VirtualDub is a free, open-source program for basic video editing of mpeg and avi video and audio files. We explain when to use VirtualDub and how to overcome some common limitations.
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VirtualDub is a video editing tool which allows the user to perform basic editing tasks such as cropping frames, cropping video shots, adding video segments, adjusting audio tracks, and resizing video. Furthermore, VirtualDub has real-time video capture built-in so with a sufficiently fast CPU, one could capture DivX video in one step.

It also lets the user perform more general video filtering operations such as 2:1 reduction, 3x3 averaging, blurring, deinterlacing, embossing, sharpening, smoothing, and rotation.

VirtualDub separates the video stream from the audio stream so that the user can work on one stream without distorting the other. For example, if a video stream was encoded with mpeg-1 and pcm audio, then the user could read in the video using VirtualDub, leave the mpeg-1 video exactly as it is and just convert the pcm audio to mpeg layer 3 audio; or he could compress the video to DivX but leave the pcm audio as is.

VirtualDub does not read in vob/vts files directly. You would use a program such as Xmpeg for that process. However, Xmpeg does not read in DivX avi files. VirtualDub does read in DivX avi files. So, if you wanted to make an archival copy of your personal DVD, then you would use a program such as SmartRipper to decode the vob/vts files from the original DVD to your hard drive. Xmpeg could be used to convert the vob/vts files to a DivX avi file. VirtualDub could be used to edit the DivX avi file.

Resizing Video

Suppose you want to resize a video from 720x480 to 352x192, then you would (1) open the avi file; Two windows are shown which show the input video (left) and the output video (right). (2) Under the Video menu, select "Full Processing mode." Select Filters. Click on the Add button, click on the resize filter, and click OK. Type in the new resolution of 352 and 192 and select bicubic for the filter mode. Click OK to the dialog boxes. (3) Under the File menu, click on Save as Avi, type in a filename, and click on the Save button. You should see a window open which describes the processing of the video including how long it should take to process.

Joining Two AVIs

Suppose you want to join two avi files (vid1.avi and vid2.avi) together. To have the best chance of audio/video sync on playback you should add an end offset to the first avi file. (1) Load the movie (vid1.avi). Set both audio and video to "Direct Stream Copy." Click on Video | Select Range. Enter a small value (i.e. 15) in "End Offset" row in the Frames column. Save the movie as vid1a.avi. Now load vid1a and under File | Append Video Segment, load vid2.avi. Save the avi and hopefully the audio/video are in sync. Note that some audio codecs have a slight accumulating error in them such as the original mp3 codec which can result in out of sync audio/video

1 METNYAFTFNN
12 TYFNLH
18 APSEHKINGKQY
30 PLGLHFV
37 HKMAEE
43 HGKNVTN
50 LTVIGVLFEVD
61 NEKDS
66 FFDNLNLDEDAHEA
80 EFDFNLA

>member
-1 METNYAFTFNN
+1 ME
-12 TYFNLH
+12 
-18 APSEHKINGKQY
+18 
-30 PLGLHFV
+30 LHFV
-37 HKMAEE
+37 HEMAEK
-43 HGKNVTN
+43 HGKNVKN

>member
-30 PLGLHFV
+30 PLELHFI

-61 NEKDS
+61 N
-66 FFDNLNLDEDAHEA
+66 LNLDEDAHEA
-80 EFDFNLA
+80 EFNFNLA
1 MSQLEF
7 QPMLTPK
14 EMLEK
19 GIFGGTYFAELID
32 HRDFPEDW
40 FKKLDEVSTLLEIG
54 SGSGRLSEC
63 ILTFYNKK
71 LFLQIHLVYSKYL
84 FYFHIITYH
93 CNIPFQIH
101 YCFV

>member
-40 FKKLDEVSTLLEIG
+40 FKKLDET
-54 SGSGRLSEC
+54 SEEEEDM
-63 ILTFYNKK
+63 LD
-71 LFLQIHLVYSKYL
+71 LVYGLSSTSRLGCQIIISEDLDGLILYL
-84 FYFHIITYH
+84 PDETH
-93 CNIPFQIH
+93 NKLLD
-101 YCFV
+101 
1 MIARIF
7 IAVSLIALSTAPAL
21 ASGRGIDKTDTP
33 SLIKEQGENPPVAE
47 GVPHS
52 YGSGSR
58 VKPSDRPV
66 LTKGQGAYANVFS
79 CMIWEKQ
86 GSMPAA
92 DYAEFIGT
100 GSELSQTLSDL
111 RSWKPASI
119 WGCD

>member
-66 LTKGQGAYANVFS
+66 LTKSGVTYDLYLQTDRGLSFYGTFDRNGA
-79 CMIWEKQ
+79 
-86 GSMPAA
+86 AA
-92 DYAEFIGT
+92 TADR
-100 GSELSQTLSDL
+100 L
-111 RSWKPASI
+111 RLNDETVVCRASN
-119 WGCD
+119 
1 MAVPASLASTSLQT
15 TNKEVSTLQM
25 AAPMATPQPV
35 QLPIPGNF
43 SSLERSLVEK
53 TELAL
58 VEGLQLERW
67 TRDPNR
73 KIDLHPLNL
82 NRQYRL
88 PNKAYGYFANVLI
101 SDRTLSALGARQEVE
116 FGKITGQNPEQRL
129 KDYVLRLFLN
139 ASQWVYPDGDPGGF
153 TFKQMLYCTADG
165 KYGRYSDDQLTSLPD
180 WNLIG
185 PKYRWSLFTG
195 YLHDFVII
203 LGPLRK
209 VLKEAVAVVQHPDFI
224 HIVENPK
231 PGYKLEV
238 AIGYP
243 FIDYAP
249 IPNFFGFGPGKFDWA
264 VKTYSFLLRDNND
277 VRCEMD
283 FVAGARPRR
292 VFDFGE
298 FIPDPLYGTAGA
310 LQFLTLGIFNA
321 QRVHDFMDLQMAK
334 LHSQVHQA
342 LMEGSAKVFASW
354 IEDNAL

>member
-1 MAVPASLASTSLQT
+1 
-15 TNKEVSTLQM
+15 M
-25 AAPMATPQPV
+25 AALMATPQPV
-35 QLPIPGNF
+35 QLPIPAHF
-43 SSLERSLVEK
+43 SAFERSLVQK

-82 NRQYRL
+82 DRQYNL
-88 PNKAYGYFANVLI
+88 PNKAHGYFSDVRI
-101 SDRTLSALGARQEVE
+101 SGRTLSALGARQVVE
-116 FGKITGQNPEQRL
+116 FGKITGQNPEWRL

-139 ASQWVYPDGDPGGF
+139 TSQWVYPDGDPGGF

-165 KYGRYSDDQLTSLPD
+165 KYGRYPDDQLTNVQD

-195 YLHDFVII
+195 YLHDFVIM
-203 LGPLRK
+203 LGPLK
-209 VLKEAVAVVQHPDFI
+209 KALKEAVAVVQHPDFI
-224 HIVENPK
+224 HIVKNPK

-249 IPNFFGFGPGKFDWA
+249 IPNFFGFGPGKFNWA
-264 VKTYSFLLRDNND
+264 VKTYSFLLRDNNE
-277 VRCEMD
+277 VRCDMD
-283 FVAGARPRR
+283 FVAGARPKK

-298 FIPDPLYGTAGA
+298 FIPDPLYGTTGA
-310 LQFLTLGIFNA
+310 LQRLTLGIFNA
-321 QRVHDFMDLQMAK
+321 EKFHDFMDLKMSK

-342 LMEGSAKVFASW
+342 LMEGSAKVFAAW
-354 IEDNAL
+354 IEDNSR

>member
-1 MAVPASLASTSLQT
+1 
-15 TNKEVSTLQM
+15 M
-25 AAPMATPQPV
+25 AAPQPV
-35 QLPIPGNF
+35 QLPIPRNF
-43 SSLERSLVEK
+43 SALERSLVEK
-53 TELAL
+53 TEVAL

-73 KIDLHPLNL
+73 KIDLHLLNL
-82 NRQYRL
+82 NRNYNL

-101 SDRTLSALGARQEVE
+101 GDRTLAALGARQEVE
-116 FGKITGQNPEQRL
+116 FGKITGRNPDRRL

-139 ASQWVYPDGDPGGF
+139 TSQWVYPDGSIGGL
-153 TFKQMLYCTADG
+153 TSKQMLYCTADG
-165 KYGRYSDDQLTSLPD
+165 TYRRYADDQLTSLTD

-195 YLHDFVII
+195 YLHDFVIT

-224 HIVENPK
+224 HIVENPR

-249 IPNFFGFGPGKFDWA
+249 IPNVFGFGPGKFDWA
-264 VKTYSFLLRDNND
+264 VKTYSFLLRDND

If the audio was compressed using a VBR (variable bitrate) method, then you might need to save the audio track as uncompressed before doing the resizing. To do this, select under the Audio menu, "Full Processing mode"; then click on "Compression" and select "No compression (PCM)." Click OK. Under the File menu, click on "Save WAV" which will prompt you for a filename. One hour of audio will be roughly 600 MB. When resizing the video, you should select from the Audio menu, "WAV audio" which will prompt you for an input audio file.

Re-Syncing Audio to Video

In some cases, you will have a video where the audio and video are out of sync. If you can determine the delay in the audio, then you can resync them by the following: Set both video and audio to "Direct Stream Copy." Select Audio | Interleaving. Suppose that the audio should be delayed by 800ms, then just put in the 800ms in the delay box. Save as Avi. For an hour long video, this process should take only 2 minutes.

Processing an Entire Directory

Another powerful feature of VirtualDub is the ability to process all the video files in a directory. First, set the audio and video compression to your preferences. Second, go to File | Job Control. Select Edit | Process Directory. A dialog box will appear which prompts you for the source directory and then the destination directory. Afterwards, just click on the "Start" button in the VirtualDub Job Control box.

Using DivX 2 Pass Encoding

Load your AVI. In the video compression configuration of DivX, select 2 pass, 1st pass and select a bitrate. Go to the Save Avi As dialog box and click on "Add operation to job list" box. Enter a filename such as "myvideo-1stpass" and click Save. Now, go back into the video compression configuration of DivX and select 2 pass, 2nd pass. Don't change the bitrate from the 1st pass. Go to the Save Avi As dialog box and click again on "Add operation to job list" box. Enter a filename such as "myvideo-2ndpass" and click Save. Now click on File | Job control and click on the Start button. VirtualDub will place the final avi in the 2nd pass filename which in our example was "myvideo-2ndpass."

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